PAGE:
Friday, May 10, 2019

What makes for a good aviation mechanic?

An aviation mechanic—also called aircraft mechanic or aviation technician—is a professional who diagnoses, repairs, and troubleshoots the engines, systems, and technology of airplanes. The role they play in ensuring optimum plane performance and guaranteeing pilot and passenger safety cannot be underestimated, says aviation and aerospace expert Scott Beale.
Image source: imagine-america.org
 In other words, aviation mechanics have to be good all the time. But with aircraft systems and controls now becoming more computerized and digitized, they’ve to have at least get an associate degree. Maintenance workers need to have a thorough educational background on computer repair and aviation flight instruments. Solid experience is a big plus, but even seasoned professionals need to contend with the influx of (and be familiar with) new aviation technology.

The FAA, of course, has clear and strict guidelines to this end, mandating aircraft maintenance to be performed or at least supervised by certified mechanics. Indeed, credentials are key to this line of work; in fact, distinct certifications are required for plane bodywork and engine work.
Image source: aircraftmechaniccareer.com

One way to ensure that hired mechanics completely know what they’re doing is to check their Airframe and Powerplant (A&P) ratings. For this, mechanics need to be fluent in English, having a full, 30 months of aircraft maintenance experience, and at least be 18 years of age. A known alternative to an A&P rating is the completion of the Aviation Maintenance Technician School program.

There’s also the Aircraft Electronics Technician (AET) program certification received through the National Center for Aerospace and Transportation Technologies. Finally, the FCC issues a radio-telephone operator certification for avionics technicians who plan on working on airplanes’ communication equipment. All in all, being a good aviation mechanic is mostly dictated by his or her gained credentials, adds Scott Beale.

Aviation and aerospace professional Scott Beale is responsible for piloting the successful business turnaround of Aerodynamics Inc. As its CEO from 2011 to 2015, Scott helped increase the company’s profitability with new business initiatives and diversification efforts. Visit this blog for more posts on aviation.

There have been a ton of new technologies and developments in aviation in recent years: from hybrid and electric propulsion, improved fuel economy, and blended wing designs to reduced emissions, more secure connectivity, and additive manufacturing. In this blog, aviation expert Scott Beale lists down common themes and threads to watch in the aviation and aerospace sector in the coming years. Air taxis: Expect prototypes and demonstration flights of air taxis from various manufacturers in late 2019. These planes include Kittyhawk’s Cora, Boeing’s Aurora, and Airbus’ Vahana. Even Uber is working on bringing its services to the sky with its own set of experimental air taxis. Electric flight: Various startups are racing to develop prototypes for short-travel aircraft, hoping to energize regional aviation. For now, green aircraft propulsion is still in the middle of hybrid-electric and fully-electric. But agencies and manufacturers like NASA, Airbus, and Zunum are keen on developing full-fledged electric planes which could take to the sky in the coming decade. Narrow-body aircraft : Boeing just launched its 797 line, a new midsize, narrow-body plane that’s aimed to replace both the 757 and 767. This coincides with the first flight of the aviation manufacturer’s new 777X, which features folding wingtips that permit the plane to fit into standard-sized airport gates, explains Scott Beale. Unmanned planes: Boeing is also at the forefront in building military-grade aircraft, as evidenced by its prototype MQ-25 Stingray. The unmanned plane, the product of a multi-million US defense contract, also features a carrier-based, aerial-refueling system. Aerospace and aviation professional Scott Beale was responsible for expanding FlightWorks from a $1.5 million-dollar business when he purchased it in 2000 to a $90-million enterprise when he sold the business in 2010. Visit this blogfor related posts.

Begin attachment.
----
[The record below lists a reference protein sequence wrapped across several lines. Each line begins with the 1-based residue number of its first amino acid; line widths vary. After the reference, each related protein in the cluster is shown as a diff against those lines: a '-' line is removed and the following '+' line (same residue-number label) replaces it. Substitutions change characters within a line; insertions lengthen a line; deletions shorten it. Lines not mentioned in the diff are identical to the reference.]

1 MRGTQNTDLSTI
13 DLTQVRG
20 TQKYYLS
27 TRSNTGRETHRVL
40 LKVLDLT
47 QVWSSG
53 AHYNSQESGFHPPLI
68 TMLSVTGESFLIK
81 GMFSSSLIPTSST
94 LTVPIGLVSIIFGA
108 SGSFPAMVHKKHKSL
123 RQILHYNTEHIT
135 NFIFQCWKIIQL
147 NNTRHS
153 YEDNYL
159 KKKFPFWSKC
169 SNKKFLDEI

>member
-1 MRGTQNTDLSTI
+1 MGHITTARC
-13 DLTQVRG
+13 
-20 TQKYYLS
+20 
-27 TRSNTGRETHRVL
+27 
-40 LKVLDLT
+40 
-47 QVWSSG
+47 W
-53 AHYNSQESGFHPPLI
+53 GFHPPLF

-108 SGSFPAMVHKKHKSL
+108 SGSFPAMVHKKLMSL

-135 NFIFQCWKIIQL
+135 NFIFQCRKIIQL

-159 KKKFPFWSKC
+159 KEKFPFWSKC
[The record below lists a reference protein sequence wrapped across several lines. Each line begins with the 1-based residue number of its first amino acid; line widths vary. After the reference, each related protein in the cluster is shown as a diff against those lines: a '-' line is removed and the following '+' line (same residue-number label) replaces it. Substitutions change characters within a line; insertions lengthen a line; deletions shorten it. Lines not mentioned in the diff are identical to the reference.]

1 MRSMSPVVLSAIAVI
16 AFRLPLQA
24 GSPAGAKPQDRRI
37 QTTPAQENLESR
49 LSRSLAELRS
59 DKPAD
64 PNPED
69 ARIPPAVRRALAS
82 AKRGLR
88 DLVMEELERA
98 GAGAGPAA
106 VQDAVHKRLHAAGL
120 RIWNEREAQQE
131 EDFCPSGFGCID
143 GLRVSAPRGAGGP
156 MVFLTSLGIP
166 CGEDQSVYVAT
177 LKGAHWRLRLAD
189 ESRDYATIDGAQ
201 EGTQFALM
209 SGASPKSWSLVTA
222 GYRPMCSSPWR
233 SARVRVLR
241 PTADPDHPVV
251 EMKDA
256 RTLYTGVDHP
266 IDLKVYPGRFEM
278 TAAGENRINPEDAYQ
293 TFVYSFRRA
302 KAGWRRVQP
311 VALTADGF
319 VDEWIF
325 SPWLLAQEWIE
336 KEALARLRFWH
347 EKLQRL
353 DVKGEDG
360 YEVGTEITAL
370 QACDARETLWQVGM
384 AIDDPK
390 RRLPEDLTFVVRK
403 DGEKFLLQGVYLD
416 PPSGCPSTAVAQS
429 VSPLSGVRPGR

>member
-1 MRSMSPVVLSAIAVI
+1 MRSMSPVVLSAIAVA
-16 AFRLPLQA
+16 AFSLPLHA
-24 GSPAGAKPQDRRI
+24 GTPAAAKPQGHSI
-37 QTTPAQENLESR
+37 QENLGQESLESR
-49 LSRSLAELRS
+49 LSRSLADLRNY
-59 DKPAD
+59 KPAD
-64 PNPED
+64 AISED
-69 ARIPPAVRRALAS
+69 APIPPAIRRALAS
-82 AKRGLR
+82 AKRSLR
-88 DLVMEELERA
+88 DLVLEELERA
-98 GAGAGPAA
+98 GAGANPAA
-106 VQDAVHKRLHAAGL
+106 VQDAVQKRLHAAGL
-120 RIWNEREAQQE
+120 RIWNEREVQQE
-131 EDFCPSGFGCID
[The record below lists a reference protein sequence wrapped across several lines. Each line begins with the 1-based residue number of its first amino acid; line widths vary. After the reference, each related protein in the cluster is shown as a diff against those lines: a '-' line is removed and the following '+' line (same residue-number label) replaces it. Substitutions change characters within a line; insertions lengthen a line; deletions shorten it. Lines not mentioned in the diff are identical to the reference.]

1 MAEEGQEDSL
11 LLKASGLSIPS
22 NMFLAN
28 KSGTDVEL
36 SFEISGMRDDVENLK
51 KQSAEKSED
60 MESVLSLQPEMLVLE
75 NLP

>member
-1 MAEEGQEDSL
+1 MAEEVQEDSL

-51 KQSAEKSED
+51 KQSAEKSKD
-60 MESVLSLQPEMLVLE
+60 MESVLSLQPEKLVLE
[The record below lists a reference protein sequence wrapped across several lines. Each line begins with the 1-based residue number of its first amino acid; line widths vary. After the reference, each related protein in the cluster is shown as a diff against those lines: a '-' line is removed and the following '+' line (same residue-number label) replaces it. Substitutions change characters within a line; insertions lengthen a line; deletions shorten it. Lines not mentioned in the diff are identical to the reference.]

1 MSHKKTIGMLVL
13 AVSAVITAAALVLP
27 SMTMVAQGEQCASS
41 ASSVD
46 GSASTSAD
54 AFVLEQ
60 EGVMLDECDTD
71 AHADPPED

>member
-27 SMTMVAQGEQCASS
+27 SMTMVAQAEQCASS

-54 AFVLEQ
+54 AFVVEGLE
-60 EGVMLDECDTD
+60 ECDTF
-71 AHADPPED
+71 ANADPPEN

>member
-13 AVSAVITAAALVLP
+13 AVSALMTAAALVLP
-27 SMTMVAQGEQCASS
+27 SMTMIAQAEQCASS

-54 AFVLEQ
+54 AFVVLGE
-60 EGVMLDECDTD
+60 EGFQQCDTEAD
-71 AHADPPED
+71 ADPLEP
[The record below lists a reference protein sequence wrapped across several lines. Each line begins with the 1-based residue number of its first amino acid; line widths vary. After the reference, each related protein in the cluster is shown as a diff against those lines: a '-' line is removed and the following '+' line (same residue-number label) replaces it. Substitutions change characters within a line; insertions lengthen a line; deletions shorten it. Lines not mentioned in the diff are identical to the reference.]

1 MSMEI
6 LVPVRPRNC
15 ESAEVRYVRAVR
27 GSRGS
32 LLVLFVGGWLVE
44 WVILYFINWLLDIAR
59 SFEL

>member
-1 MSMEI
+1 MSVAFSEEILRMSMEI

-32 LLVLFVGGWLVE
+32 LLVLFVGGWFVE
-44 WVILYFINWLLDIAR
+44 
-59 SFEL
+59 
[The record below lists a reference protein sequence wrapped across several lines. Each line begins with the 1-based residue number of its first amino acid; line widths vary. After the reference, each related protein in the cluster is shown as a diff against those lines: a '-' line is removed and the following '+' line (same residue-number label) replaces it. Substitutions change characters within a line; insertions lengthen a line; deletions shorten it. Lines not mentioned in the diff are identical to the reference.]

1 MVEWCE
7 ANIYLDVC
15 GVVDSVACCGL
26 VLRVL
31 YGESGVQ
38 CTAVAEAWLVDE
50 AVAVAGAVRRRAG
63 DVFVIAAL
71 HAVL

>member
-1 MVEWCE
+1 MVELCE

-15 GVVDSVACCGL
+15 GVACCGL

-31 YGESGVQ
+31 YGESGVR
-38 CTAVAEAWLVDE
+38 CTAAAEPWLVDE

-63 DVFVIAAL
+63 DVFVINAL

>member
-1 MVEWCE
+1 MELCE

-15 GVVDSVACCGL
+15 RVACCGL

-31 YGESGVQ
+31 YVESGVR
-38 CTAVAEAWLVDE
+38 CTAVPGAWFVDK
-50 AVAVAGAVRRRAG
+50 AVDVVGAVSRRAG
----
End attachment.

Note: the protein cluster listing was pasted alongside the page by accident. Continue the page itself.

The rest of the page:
There have been a ton of new technologies and developments in aviation in recent years: from hybrid and electric propulsion, improved fuel economy, and blended wing designs to reduced emissions, more secure connectivity, and additive manufacturing. In this blog, aviation expert Scott Beale lists down common themes and threads to watch in the aviation and aerospace sector in the coming years.
Image source: newzbase.com

Air taxis: Expect prototypes and demonstration flights of air taxis from various manufacturers in late 2019. These planes include Kittyhawk’s Cora, Boeing’s Aurora, and Airbus’ Vahana. Even Uber is working on bringing its services to the sky with its own set of experimental air taxis.

Electric flight: Various startups are racing to develop prototypes for short-travel aircraft, hoping to energize regional aviation. For now, green aircraft propulsion is still in the middle of hybrid-electric and fully-electric. But agencies and manufacturers like NASA, Airbus, and Zunum are keen on developing full-fledged electric planes which could take to the sky in the coming decade.